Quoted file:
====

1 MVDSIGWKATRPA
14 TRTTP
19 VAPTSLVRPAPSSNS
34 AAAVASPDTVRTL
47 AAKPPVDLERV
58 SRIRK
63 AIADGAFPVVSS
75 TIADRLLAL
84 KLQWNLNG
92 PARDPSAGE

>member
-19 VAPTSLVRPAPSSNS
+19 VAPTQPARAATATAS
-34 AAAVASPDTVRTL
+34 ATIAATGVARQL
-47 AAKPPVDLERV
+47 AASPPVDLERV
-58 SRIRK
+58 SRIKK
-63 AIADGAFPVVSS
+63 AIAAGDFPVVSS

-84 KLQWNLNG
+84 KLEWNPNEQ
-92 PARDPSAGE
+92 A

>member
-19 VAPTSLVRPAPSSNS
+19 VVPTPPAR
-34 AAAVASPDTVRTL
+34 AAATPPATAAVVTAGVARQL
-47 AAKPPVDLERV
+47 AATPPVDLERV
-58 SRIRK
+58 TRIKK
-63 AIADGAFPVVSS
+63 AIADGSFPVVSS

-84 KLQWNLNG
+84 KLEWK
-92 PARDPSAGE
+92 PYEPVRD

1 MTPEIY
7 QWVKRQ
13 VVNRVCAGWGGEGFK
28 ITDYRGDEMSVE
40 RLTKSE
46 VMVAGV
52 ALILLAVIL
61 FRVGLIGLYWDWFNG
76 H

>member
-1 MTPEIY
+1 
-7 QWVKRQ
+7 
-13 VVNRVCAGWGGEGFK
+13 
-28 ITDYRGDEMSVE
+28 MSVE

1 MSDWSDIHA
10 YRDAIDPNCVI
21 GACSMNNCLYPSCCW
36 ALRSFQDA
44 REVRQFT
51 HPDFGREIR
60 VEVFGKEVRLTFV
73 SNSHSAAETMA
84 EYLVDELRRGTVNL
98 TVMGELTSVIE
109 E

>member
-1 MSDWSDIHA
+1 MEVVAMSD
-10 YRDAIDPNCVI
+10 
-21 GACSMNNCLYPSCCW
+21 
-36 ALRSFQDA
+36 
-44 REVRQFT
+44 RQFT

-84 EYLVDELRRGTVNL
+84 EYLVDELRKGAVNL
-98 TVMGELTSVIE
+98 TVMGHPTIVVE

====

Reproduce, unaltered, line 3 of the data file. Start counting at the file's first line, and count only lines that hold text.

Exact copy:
19 VAPTSLVRPAPSSNS